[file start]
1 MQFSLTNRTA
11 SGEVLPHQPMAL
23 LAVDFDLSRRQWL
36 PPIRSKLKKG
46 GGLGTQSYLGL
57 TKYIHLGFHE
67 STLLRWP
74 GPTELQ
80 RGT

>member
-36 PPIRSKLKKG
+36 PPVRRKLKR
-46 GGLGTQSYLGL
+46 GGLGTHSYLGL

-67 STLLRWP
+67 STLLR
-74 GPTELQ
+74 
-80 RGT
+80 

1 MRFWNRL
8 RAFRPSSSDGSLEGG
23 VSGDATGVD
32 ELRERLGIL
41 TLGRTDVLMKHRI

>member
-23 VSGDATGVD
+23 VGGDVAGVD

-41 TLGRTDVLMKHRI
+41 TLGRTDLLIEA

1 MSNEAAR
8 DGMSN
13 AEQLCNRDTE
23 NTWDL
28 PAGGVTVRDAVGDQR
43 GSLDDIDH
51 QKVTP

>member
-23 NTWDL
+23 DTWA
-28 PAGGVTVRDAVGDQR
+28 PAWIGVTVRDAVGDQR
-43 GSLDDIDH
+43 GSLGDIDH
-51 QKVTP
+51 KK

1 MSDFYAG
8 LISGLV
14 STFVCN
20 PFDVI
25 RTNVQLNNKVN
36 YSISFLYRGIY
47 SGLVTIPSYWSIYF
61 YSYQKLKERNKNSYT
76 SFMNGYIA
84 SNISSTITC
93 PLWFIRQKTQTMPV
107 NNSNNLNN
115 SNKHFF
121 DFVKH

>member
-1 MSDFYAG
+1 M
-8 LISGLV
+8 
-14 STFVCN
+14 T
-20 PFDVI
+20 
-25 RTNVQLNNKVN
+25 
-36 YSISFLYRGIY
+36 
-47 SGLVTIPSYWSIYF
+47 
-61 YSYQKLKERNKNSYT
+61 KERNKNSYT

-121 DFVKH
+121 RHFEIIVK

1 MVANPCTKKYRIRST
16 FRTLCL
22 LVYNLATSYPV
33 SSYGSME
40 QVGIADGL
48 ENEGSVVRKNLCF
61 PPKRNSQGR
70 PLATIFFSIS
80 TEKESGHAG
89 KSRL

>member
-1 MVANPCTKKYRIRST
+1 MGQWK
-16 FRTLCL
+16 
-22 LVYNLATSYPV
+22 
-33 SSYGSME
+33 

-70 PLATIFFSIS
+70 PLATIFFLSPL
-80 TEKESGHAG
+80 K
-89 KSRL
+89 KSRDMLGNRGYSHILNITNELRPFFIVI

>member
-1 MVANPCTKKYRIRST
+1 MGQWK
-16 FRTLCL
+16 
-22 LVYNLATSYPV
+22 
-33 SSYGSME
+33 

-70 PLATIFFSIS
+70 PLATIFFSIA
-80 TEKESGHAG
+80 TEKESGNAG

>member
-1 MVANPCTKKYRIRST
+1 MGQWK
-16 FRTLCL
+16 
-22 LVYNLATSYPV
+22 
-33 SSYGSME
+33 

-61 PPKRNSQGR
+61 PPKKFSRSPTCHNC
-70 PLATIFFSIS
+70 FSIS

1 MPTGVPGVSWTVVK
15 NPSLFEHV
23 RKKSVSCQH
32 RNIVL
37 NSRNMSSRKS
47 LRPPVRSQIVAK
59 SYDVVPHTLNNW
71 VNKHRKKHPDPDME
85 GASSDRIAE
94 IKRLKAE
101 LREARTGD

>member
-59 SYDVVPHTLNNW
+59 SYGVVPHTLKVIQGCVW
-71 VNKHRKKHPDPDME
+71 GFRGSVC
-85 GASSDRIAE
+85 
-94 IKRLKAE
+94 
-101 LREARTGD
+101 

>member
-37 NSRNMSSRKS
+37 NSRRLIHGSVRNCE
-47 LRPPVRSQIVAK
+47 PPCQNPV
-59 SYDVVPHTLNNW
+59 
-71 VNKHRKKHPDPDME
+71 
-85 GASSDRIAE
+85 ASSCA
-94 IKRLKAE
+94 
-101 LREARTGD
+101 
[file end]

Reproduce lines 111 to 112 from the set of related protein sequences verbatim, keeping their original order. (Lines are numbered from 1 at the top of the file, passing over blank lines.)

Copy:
+22 
-33 SSYGSME